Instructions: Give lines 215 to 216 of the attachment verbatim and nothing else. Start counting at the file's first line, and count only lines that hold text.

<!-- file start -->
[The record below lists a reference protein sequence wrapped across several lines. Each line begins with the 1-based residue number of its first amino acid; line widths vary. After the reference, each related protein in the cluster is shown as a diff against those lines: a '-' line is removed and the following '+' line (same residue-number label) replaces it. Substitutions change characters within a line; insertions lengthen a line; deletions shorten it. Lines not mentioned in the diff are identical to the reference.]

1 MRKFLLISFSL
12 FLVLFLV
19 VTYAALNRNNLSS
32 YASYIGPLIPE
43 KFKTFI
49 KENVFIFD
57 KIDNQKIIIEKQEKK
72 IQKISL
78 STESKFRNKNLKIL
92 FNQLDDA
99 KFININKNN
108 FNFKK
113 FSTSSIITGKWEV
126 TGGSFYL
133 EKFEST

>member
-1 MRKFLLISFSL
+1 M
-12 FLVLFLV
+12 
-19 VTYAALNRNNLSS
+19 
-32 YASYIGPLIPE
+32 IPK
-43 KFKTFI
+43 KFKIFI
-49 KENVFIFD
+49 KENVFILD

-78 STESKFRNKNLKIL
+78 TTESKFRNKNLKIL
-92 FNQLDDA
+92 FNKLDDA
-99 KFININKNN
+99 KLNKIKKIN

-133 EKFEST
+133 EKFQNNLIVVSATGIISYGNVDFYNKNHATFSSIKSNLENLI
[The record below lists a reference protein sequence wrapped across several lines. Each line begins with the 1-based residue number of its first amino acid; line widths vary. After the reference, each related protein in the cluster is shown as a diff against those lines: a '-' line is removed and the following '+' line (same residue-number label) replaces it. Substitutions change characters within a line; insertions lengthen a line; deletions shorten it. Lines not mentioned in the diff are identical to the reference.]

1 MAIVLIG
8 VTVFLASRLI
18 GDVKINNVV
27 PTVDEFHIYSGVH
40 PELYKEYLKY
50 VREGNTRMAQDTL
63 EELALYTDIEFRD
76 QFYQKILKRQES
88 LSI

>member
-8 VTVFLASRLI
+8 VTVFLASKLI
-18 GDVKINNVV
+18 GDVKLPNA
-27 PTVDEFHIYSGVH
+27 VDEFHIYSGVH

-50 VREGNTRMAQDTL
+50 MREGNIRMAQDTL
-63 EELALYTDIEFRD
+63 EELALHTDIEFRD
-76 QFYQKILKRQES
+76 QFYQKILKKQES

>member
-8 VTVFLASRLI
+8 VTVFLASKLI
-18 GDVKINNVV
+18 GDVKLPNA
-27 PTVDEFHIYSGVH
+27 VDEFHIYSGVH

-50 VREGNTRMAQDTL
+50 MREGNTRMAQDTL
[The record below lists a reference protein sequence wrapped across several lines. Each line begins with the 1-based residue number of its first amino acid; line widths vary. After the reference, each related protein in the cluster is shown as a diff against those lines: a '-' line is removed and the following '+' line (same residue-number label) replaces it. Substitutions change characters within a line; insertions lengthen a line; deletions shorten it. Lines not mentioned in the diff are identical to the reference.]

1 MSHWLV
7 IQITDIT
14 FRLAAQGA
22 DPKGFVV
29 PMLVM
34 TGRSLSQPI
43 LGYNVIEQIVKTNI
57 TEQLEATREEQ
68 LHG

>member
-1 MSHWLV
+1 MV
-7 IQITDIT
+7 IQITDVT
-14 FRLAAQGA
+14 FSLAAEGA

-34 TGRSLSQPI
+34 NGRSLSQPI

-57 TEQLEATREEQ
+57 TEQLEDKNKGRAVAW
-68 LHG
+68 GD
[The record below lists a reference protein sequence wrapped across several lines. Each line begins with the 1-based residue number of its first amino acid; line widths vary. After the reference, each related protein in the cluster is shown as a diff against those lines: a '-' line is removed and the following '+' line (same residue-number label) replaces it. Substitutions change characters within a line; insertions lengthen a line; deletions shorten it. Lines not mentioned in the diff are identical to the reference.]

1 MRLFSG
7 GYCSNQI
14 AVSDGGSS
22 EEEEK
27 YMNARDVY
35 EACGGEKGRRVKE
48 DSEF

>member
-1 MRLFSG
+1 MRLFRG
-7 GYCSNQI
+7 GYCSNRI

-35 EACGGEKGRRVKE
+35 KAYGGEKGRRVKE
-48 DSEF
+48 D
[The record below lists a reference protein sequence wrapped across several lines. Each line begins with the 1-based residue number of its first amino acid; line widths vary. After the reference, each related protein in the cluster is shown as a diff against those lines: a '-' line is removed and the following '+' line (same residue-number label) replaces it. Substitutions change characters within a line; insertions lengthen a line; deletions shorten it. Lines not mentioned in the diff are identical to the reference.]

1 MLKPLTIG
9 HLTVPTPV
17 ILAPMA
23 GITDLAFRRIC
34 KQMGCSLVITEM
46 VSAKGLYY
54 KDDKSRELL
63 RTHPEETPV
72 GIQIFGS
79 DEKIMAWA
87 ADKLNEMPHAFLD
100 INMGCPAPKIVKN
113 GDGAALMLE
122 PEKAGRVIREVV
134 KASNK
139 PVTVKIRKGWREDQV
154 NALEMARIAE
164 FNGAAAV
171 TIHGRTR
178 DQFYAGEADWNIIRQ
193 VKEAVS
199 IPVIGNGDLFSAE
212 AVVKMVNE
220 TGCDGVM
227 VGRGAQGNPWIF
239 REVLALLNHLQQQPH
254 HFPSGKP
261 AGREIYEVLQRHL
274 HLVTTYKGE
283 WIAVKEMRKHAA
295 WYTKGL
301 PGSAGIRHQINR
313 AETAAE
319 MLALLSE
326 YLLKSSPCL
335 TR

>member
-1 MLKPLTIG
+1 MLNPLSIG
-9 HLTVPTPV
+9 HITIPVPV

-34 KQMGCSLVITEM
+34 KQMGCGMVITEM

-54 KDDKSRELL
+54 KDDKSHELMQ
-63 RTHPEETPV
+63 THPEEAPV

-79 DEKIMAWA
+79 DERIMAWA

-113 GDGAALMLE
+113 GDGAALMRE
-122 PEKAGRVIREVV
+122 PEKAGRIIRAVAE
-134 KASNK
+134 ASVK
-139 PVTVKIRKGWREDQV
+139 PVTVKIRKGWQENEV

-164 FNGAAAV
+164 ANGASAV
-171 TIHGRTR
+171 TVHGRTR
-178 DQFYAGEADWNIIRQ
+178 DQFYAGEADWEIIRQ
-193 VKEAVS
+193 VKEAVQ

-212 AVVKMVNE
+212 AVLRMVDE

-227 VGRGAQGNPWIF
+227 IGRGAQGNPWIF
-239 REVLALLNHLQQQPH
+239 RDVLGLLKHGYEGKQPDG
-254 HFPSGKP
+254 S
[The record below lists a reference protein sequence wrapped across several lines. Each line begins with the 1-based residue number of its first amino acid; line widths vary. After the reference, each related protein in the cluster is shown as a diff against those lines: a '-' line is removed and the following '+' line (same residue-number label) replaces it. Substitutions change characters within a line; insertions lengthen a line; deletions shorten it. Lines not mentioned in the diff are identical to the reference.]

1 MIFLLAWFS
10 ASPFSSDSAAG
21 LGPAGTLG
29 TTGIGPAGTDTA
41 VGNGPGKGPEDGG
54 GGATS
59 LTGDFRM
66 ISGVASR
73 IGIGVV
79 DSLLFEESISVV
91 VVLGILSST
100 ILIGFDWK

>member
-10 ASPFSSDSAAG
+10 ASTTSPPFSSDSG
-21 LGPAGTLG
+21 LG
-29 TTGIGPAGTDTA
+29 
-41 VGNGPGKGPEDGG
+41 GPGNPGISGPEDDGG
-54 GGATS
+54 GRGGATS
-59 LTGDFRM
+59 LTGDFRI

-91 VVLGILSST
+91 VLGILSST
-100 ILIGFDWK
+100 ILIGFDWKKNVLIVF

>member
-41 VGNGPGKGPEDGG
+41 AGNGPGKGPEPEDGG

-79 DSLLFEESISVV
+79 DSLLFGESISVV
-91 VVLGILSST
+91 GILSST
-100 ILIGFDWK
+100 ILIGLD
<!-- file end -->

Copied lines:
-41 VGNGPGKGPEDGG
+41 AGNGPGKGPEPEDGG